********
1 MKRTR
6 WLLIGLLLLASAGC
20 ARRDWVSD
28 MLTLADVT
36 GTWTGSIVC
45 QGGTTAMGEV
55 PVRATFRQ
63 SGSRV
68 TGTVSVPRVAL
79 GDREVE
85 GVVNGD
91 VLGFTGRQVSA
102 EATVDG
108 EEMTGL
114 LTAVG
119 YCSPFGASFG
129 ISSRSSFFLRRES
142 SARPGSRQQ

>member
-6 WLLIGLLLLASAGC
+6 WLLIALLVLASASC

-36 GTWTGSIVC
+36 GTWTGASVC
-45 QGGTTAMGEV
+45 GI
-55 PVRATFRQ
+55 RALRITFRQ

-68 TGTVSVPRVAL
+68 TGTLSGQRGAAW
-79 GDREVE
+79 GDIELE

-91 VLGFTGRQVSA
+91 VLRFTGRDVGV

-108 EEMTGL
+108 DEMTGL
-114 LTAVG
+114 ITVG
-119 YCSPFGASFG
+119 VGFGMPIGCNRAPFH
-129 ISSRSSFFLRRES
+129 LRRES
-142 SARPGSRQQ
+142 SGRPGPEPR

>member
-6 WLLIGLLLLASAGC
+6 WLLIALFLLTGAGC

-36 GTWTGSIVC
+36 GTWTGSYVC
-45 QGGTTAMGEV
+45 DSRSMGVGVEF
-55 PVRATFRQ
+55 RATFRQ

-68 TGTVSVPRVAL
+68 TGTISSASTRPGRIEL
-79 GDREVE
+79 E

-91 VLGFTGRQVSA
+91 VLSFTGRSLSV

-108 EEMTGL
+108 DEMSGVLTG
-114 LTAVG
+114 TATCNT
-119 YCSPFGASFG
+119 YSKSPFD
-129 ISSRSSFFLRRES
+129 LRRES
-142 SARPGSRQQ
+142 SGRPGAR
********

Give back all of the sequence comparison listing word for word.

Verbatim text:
1 MKRTR
6 WLLIGLLLLASAGC
20 ARRDWVSD
28 MLTLADVT
36 GTWTGSIVC
45 QGGTTAMGEV
55 PVRATFRQ
63 SGSRV
68 TGTVSVPRVAL
79 GDREVE
85 GVVNGD
91 VLGFTGRQVSA
102 EATVDG
108 EEMTGL
114 LTAVG
119 YCSPFGASFG
129 ISSRSSFFLRRES
142 SARPGSRQQ

>member
-6 WLLIGLLLLASAGC
+6 WLLIALLVLASASC

-36 GTWTGSIVC
+36 GTWTGASVC
-45 QGGTTAMGEV
+45 GI
-55 PVRATFRQ
+55 RALRITFRQ

-68 TGTVSVPRVAL
+68 TGTLSGQRGAAW
-79 GDREVE
+79 GDIELE

-91 VLGFTGRQVSA
+91 VLRFTGRDVGV

-108 EEMTGL
+108 DEMTGL
-114 LTAVG
+114 ITVG
-119 YCSPFGASFG
+119 VGFGMPIGCNRAPFH
-129 ISSRSSFFLRRES
+129 LRRES
-142 SARPGSRQQ
+142 SGRPGPEPR

>member
-6 WLLIGLLLLASAGC
+6 WLLIALFLLTGAGC

-36 GTWTGSIVC
+36 GTWTGSYVC
-45 QGGTTAMGEV
+45 DSRSMGVGVEF
-55 PVRATFRQ
+55 RATFRQ

-68 TGTVSVPRVAL
+68 TGTISSASTRPGRIEL
-79 GDREVE
+79 E

-91 VLGFTGRQVSA
+91 VLSFTGRSLSV

-108 EEMTGL
+108 DEMSGVLTG
-114 LTAVG
+114 TATCNT
-119 YCSPFGASFG
+119 YSKSPFD
-129 ISSRSSFFLRRES
+129 LRRES
-142 SARPGSRQQ
+142 SGRPGAR